4. You have more income potential. There’s nothing as disheartening as finding out, as an hourly or salaried employee, that your employer is charging a customer or client ten or twenty times the amount you’re getting paid for a project on which you’re doing all the work. As a freelancer, you’ll be able to charge what your work is worth, and you get to pocket all the profit after your expenses are paid. Your income isn’t capped by your hourly or salaried rate, either. The more effort you put into finding clients and landing new jobs, the more income you have the potential of making.

5. You can take advantage of more tax deductions. As a freelancer, you’ll be able to deduct a lot more expenses, deductions that aren’t available to employees. Deductions you can make may include things like the costs associated with your home office, travel expenses, costs related to entertainment and meals, your Internet access, your cellphone package and any other reasonable and legitimate costs which you incur as a result of running your own business. There may also be a number of tax sheltering investments you can take advantage of as a freelancer, so it pays to consult a tax expert and/or financial planner to see how freelancing might affect your taxes.

5 Disadvantages of Being a Freelancer

There are also many disadvantages of being a freelancer. In making your own personal risk-benefit analysis, you should pay careful consideration to each of the following:

1. You have to make more than your previous salary. Too many people make the mistake of assuming they’re doing well if their freelance income matches the income they made when they were employed. In order to make a success of freelancing, you need to calculate an hourly or by-project rate that provides you with an annual income that doesn’t just match your previous salary, but also includes the costs of all the employee benefits you’re no longer receiving. Depending on how generous your previous employer was, these benefits may include things like paid sick leave, health insurance, 401(k) contributions, paid vacation time and disability insurance. You also need to include an amount for the expenses you’ll incur as a result of running your own business.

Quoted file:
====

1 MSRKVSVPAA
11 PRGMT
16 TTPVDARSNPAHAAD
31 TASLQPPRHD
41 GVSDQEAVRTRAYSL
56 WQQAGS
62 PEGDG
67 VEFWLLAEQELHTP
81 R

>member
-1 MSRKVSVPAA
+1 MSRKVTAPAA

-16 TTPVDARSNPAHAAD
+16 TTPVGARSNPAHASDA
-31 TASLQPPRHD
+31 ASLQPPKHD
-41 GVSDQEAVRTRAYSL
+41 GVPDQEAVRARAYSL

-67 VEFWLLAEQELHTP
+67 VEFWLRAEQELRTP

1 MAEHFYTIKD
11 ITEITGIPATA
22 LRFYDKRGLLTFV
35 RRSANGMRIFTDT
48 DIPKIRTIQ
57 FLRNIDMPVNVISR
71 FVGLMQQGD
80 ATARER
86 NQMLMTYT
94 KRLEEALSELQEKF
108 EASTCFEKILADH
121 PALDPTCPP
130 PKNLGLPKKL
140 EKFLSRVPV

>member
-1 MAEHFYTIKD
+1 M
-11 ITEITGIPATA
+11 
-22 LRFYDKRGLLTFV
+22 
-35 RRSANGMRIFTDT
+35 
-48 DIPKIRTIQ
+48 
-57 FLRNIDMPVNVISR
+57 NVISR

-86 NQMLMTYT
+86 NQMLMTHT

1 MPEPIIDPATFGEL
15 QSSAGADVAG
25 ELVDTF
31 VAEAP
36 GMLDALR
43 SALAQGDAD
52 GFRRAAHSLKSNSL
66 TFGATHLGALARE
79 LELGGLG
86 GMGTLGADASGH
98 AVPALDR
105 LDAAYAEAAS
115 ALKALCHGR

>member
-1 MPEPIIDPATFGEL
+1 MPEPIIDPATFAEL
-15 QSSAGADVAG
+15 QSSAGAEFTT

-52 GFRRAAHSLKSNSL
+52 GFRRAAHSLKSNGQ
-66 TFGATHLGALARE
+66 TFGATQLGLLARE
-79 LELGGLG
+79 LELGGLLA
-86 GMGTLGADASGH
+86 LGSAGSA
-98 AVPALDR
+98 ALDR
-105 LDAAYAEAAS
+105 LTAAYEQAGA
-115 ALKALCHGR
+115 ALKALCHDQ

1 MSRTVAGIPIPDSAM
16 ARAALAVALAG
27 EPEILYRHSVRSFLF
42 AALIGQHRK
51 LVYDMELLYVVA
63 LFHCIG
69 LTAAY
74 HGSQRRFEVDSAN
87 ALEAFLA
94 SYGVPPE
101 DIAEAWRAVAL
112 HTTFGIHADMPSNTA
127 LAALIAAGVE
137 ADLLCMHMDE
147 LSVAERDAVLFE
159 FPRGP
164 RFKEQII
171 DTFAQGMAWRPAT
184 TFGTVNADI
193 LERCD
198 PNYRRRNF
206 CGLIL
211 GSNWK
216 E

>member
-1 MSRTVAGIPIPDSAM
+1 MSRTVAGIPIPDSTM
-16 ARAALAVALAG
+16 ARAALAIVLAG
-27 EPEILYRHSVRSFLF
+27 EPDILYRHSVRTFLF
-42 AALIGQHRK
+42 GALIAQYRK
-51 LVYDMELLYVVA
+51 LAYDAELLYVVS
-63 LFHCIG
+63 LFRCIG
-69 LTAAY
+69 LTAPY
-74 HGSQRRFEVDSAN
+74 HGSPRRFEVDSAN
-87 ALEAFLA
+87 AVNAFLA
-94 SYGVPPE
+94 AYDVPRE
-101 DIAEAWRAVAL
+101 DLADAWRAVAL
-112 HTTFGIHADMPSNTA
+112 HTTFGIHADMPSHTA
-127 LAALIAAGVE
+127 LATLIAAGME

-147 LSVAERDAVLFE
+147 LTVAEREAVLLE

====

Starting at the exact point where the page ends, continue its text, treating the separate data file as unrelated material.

How much extra should you charge in order to be properly compensated for the value of these employee benefits and other costs? It will depend on a number of factors, including the industry in which you’re working and the kinds of benefits your previous employer provided you. As a general rule of thumb, you may need to make anywhere from 2 to 2.5 times your previous full-time base salary (the multiplier will vary depending on your particular circumstances), in order to account for the value of the employee benefits you’re foregoing as a freelancer, as well as all the other expenses you must pay in order to run your business.

2. You have to wear a lot more hats. While you’re offering a specific service to your clients, as a freelancer you’ll find yourself devoting a certain amount of time each week to business activities you never had to do before as an employee. Not only will you be responsible for the work your client has hired you to do, you will also need to do all the administrative work that’s required, such as billing, paying invoices and dealing with other accounting matters. You’ll also have to do your own sales, marketing and advertising. Overall, it’s likely you’ll find yourself spending at least seven to ten hours per week on these additional—and unfortunately, non-billable—activities.